Donald Trump
Credit: U.S. Department of Homeland Security/Flickr

For weeks now Trump and members of his administration blamed their family separation policy on the Democrats. A lot of people are claiming that lie was revealed yesterday when the president signed an executive order ending the policy. But the truth is, that battle is far from over.

In order to understand what happens next, it is important to know something about an agreement that was reached by the Clinton administration back in 1997 about the treatment of migrant children called the Flores Settlement. It stipulated standards that the government must adhere to when dealing with unaccompanied child migrants.

1. The government is required to release children from immigration detention without unnecessary delay to, in order of preference, parents, other adult relatives, or licensed programs willing to accept custody.

2. If a suitable placement is not immediately available, the government is obligated to place children in the “least restrictive” setting appropriate to their age and any special needs.

3. The government must implement standards relating to the care and treatment of children in immigration detention.

In 2014, when the Obama administration was attempting to deal with the number of Central American families seeking asylum in the U.S., it began placing them in family detention centers. Immigration advocates challenged that move under Flores. The Ninth Circuit ruled that the Flores settlement covered not just unaccompanied children, but “accompanied” ones as well. It also set a standard that the government couldn’t hold children in detention for more than 20 days.

When the Trump administration blames the Democrats for the family separation policy, it is the Flores settlement that they are referring to. The twisted logic is that they had no option but to separate families because that agreement wouldn’t allow them to detain children for more than 20 days (the Ninth Circuit applied that time limit only to children). Apparently the recent practice of “housing” children while their parents are detained doesn’t technically qualify as “detention.”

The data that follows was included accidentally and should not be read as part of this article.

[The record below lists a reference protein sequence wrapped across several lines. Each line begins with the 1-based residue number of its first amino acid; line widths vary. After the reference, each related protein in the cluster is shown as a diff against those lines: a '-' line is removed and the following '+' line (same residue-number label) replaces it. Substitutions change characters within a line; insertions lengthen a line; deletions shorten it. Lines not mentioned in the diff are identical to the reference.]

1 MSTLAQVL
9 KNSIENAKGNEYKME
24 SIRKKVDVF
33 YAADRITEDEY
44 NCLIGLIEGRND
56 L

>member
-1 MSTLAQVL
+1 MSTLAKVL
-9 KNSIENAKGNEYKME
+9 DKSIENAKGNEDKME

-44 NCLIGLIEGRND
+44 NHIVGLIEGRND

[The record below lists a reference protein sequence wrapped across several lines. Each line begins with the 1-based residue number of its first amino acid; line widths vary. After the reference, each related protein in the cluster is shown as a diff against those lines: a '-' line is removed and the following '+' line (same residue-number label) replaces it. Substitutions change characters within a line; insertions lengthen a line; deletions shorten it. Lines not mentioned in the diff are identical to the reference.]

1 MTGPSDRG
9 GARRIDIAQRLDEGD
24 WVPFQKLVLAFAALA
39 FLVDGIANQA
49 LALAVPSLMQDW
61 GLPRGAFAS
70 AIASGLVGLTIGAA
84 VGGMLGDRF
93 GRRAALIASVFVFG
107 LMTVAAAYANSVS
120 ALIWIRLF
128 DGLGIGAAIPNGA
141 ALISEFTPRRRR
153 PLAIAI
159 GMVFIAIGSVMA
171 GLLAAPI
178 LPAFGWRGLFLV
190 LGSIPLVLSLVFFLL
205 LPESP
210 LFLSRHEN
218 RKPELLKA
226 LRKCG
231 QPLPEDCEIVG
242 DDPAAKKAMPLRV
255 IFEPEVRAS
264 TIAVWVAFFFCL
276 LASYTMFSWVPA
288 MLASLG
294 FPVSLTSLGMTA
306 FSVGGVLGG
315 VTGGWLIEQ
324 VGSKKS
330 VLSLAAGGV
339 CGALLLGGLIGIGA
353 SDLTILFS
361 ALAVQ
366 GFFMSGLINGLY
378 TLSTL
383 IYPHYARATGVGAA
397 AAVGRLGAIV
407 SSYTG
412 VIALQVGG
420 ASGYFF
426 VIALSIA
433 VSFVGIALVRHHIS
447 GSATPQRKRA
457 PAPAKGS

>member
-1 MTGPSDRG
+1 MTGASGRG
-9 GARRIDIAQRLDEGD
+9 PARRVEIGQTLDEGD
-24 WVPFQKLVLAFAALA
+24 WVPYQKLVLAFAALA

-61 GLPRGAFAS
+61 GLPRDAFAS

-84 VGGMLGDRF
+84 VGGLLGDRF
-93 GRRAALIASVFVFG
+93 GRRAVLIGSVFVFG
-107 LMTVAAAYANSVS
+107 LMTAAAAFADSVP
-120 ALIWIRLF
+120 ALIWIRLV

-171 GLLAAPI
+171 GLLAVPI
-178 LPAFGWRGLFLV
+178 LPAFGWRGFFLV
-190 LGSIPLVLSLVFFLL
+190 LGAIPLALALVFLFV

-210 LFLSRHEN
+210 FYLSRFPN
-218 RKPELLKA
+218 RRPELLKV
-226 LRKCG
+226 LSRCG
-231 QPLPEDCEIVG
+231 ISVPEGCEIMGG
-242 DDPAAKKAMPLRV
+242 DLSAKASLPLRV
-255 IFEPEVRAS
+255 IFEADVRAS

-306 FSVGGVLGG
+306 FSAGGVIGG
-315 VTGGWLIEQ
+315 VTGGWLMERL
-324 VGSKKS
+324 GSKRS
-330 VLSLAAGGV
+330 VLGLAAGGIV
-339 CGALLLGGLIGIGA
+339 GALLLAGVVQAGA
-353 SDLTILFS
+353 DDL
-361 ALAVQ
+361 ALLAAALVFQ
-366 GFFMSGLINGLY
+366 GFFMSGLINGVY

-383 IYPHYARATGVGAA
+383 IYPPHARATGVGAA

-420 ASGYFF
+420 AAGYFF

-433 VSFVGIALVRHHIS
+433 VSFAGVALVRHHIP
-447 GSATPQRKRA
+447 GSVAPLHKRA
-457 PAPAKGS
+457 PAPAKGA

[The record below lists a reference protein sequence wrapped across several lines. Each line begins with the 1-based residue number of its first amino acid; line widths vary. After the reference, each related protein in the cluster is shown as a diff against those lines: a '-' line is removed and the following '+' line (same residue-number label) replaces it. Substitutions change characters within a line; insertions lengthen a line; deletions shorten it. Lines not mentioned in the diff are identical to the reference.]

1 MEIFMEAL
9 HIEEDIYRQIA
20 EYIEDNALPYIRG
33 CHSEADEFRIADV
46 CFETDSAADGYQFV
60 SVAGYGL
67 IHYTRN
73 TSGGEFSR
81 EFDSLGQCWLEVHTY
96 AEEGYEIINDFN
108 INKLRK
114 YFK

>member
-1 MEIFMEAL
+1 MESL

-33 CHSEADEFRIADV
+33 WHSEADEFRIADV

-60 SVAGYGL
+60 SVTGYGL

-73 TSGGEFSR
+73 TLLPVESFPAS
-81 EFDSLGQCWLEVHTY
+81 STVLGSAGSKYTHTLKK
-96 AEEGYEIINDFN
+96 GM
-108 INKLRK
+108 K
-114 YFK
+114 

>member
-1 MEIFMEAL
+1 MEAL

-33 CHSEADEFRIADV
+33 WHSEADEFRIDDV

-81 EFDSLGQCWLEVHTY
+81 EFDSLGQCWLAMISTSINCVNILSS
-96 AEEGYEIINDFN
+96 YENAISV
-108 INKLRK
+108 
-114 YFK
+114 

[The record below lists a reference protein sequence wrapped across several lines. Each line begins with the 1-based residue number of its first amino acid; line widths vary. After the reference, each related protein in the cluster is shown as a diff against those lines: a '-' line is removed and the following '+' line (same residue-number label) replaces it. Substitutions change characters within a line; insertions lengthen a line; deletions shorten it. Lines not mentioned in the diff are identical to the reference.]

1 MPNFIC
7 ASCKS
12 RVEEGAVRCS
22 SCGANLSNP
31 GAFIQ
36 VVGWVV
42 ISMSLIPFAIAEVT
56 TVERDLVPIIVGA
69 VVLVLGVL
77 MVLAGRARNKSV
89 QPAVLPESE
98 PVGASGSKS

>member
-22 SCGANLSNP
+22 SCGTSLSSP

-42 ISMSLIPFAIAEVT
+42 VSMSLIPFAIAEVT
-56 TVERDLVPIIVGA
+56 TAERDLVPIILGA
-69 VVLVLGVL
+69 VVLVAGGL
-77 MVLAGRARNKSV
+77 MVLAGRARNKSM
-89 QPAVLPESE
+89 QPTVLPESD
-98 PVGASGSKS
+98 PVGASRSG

As some people are suggesting, Trump’s executive order ending the family separation policy could be a deliberate attempt to start a legal battle over the Flores settlement. That will be triggered when families are detained for more than 20 days and advocates sue based on Flores.

What is important to keep in mind is that, during the discussion about a legislative fix for DACA, the Trump administration put out a document listing all of its demands in exchange for deportation relief for Dreamers. When summarizing those related to child migrants, the administration often talked about closing “loopholes” in the system. One of the items they included as a loophole is, “terminate the Flores Agreement.”

Over the next couple of months, what we will see is that the administration will pressure Congress to pass legislation to terminate Flores—removing the restrictions on how they handle child migrants (both unaccompanied and those with their parents). In the meantime, once the administration has detained families for more than 20 days, we are likely to see court action from the Ninth Circuit. If the ruling is that the administration cannot detain children indefinitely, the response is likely to be that the courts forced them to return to the policy of separating families, which ups the ante on Congress to end Flores legislatively.

There are a couple of things to keep in mind about all of this. The first is that these efforts are all the handiwork of  DHS Secretary Nielsen, who was credited with the development of yesterday’s executive order. Of course, she very likely got input from some of the more nativist people in the administration, like John Kelly and Stephen Miller.

Secondly, none of this would even come into play if the administration ended their zero tolerance policy and fear-mongering about so-called “catch and release.” As I recently wrote, there are more effective and efficient alternatives to detention.

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